Ukraine turns its back on the European Union, refusing to sign an agreement with the EU and instead signing a trade agreement with Moscow, Russia. During Ukraine’s Cabinet meeting on Thursday, Mykola Asarov and President Yanukovych suspended preparations for signing a free trade and a political association agreement with the EU at next week’s summit. Those Ukrainians who oppose this move have called on its citizens to start an anti-government rally to protest the decision.
On the heels of a very trying economic summer for the European community, Ukrainian officials find it hard to depend on an agreement with countries that are still in a desperate state of affairs, with draconian measures being played out amongst EU citizens in the form of sequestration.
The shocked opposition lawmakers dressed in clothing reading “Freedom to Ukraine” and “Ukraine is Europe,” booed Azarov. They attempted to keep Azarov from competing his speech.
Opposition leader Arseniy Yatsenyuk denounced the government’s decision as state treason, accusing Yanukovych of selling out to Moscow in exchange for cash and ensuring his re-election in 2015. Yatsenyuk has traditionally been called the leader of the parliamentary faction of “Fatherland.”
Yatsenyuk served in the government of Ukraine as Minister of Economy from 2005 to 2006 and has since acted as Foreign Minister of Ukraine as well.
How does the Ukraine government expect to circumvent the European community economic team by joining with Moscow to strengthen both political and economic ties?
According to Vitali Klitschko, leader of the Ukrainian Democratic Alliance for Reform (UDAR), who told euronews: “Prime Minister Azarov’s declaration completely contradicts his previous declarations.”
“This means that they have messed us about – or, to tell the truth, they lied to heads of state, to the international community and to Ukrainians,” Klitschko continued.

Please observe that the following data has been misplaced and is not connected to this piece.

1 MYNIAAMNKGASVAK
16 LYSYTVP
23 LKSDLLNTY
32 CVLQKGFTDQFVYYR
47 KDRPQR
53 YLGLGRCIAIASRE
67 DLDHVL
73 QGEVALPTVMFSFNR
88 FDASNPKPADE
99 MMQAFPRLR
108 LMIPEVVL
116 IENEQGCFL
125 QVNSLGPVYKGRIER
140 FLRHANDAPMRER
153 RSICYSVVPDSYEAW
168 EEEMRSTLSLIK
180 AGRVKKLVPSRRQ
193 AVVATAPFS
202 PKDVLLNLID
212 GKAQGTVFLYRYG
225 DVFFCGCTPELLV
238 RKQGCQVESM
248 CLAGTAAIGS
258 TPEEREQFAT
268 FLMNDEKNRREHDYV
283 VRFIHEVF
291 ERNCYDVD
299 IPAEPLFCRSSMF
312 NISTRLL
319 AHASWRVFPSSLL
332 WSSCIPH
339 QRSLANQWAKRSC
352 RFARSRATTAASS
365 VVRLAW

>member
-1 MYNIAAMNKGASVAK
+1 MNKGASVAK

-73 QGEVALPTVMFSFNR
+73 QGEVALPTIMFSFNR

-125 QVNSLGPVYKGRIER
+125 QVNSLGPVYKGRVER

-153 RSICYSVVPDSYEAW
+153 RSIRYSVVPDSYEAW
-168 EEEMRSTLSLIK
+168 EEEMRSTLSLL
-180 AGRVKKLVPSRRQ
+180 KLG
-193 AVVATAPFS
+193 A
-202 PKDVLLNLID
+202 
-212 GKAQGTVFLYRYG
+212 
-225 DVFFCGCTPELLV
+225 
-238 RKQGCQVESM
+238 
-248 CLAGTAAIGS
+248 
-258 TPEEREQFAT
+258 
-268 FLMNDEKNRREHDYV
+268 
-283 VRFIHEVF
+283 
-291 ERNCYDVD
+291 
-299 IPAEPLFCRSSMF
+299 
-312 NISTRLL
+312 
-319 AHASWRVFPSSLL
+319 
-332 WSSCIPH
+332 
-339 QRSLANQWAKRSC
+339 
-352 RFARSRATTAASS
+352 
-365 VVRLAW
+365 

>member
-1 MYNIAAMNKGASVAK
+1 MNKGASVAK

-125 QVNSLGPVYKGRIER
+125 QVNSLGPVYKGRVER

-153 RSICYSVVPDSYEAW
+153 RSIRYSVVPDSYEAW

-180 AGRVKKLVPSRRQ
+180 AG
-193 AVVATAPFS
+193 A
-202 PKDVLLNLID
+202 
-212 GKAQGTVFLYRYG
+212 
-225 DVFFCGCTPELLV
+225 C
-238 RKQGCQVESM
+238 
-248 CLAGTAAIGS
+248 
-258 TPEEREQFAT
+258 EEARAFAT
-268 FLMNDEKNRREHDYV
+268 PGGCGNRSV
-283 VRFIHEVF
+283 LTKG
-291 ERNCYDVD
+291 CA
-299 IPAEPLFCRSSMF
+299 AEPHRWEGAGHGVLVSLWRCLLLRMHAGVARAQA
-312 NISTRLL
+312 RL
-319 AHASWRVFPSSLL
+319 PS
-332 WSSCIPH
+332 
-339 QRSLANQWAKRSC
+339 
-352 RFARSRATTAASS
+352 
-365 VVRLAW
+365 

As far as leaders of the EU, William Hague, British Foreign Secretary said, “This is a missed opportunity.” EU foreign policy chief Catherine Ashton said it was a “disappointment” for both the EU and the people of Ukraine.
Vice Prime Minister, Yuri Boiko, did not support an agreement with the EU, because he believed that it did not make economic sense to go forward with the landmark deal. Boiko said instead that diminishing trade with Europe indicated that new trade would not balance out the amount of trade they would have with Russia.
Kiev announced its refusal to accept an agreement with the EU when it was determined that they would not allow jailed ex-premier Yulia Tymoshenko, the arch foe of President Viktor Yanukovych, to travel to Germany for medical treatment, a key condition set by EU leaders for the agreement.
Recent political decisions by Ukraine leadership have exacerbated the volatility of the opposition and their Ukraine citizen supporters. It is expected that many will turn out for strong rallies against changing the plans put forward and worked on for the EU agreements.
Yatsenyuk asked his fellow Ukrainians to attend an opposition rally on Sunday. It will take place on Kiev’s central square.
Can Ukraine officials continue to turn their backs on a historical joining of political and economic power with the European Union? It shall be seen in the following days, as opposition leaders and their followers express their discontent.
By Lisa M Pickering